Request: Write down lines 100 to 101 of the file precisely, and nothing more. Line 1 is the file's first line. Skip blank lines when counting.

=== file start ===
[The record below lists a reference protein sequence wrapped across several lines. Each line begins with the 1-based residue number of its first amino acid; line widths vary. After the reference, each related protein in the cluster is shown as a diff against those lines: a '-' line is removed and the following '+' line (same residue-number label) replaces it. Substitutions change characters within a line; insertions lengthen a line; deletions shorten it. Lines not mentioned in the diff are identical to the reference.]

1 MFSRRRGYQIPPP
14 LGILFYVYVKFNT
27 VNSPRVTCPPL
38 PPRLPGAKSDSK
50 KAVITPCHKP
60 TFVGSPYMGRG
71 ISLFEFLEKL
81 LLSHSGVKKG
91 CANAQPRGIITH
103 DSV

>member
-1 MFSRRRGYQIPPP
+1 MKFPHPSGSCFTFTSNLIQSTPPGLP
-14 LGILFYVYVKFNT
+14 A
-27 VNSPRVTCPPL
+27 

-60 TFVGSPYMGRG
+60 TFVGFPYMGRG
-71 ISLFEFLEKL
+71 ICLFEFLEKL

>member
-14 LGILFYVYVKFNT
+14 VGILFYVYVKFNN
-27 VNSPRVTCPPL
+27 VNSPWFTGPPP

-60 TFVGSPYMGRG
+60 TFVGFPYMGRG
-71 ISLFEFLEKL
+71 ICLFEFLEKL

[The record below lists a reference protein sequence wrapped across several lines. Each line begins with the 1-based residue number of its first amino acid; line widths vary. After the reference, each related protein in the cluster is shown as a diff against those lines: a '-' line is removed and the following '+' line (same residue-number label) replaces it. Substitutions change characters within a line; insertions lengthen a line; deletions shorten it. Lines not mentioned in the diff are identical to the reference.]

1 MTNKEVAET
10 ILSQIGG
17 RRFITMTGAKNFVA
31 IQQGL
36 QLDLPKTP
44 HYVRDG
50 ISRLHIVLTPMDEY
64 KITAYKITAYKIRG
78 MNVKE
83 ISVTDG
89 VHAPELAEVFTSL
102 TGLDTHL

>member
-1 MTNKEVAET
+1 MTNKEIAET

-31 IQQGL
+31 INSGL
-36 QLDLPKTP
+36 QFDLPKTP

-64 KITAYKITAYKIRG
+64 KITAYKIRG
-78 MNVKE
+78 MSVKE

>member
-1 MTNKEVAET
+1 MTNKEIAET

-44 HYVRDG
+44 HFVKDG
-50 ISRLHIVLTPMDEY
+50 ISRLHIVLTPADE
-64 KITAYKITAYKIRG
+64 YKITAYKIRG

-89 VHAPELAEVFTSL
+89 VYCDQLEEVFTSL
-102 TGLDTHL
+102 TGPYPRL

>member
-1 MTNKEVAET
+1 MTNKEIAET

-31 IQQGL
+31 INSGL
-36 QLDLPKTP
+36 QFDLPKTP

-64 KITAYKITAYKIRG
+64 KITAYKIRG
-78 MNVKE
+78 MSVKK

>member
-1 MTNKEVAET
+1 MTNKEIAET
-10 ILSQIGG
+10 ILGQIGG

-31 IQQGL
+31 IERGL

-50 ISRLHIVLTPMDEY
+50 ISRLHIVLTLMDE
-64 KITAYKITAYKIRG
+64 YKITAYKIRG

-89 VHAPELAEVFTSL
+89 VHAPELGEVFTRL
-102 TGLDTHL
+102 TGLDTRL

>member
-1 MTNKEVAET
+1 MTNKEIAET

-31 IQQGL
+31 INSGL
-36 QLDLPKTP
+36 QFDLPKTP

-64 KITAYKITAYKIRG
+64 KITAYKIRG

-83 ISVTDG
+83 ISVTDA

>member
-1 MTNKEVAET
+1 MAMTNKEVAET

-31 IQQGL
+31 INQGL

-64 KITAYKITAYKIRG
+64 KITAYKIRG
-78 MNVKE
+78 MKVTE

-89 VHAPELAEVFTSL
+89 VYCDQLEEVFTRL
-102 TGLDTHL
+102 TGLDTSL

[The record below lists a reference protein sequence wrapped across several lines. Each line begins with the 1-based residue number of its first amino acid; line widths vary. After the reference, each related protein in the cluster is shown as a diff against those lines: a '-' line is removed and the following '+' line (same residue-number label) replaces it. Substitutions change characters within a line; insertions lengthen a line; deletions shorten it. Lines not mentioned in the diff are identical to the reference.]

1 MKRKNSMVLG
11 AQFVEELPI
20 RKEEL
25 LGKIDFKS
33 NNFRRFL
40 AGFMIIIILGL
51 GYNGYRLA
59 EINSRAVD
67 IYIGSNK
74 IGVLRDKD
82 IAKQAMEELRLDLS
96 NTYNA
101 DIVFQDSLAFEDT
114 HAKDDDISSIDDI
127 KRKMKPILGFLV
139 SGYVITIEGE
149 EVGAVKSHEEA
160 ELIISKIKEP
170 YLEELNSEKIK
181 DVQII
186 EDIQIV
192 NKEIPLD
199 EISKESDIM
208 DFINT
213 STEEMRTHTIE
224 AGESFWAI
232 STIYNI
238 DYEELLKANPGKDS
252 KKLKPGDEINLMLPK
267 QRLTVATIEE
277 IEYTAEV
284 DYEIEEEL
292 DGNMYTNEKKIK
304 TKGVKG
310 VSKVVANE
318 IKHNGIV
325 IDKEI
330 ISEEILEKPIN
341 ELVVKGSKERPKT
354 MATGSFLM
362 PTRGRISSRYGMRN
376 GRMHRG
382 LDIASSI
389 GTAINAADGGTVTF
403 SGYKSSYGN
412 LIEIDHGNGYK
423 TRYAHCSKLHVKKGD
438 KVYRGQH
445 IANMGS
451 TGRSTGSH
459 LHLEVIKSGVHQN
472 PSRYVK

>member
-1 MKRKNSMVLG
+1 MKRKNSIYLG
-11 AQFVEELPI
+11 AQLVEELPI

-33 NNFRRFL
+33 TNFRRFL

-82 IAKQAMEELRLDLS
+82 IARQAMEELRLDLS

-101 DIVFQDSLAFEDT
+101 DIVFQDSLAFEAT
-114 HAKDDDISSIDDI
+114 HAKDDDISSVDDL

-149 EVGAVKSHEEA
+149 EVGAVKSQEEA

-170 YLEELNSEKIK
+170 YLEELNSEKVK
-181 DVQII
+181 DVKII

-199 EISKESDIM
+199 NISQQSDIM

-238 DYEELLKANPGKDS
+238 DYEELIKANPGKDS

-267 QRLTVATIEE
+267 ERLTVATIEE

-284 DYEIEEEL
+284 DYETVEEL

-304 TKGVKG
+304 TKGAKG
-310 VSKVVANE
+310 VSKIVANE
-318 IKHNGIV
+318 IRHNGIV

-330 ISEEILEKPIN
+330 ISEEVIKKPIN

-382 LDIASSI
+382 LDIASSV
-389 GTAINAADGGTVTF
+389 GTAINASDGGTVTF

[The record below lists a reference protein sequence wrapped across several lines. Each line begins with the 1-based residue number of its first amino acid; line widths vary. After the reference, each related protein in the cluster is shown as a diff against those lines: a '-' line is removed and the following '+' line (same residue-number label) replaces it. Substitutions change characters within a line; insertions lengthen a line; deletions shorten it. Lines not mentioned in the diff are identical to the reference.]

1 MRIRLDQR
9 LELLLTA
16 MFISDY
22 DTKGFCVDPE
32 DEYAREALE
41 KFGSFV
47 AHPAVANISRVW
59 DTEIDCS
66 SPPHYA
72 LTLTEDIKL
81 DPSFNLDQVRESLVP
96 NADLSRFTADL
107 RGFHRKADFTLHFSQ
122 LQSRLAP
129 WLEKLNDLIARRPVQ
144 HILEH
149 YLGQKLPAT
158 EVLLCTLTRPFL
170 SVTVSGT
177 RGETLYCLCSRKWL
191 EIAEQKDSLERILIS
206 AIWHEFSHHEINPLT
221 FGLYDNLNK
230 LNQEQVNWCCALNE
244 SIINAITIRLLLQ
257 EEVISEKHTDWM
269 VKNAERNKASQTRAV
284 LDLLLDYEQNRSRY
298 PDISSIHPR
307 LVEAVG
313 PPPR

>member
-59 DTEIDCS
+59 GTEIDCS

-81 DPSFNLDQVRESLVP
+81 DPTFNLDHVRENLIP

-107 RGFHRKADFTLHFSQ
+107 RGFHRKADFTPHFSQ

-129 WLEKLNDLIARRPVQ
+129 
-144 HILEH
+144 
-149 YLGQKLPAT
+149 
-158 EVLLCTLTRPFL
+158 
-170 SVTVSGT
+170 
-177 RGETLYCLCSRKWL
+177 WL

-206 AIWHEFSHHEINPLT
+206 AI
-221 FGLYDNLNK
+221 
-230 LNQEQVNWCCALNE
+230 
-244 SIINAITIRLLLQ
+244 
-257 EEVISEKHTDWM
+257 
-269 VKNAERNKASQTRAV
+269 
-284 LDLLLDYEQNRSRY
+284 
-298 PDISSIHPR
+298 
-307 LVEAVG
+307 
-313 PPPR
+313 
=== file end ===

-36 QLDLPKTP
+36 QFDLPKTP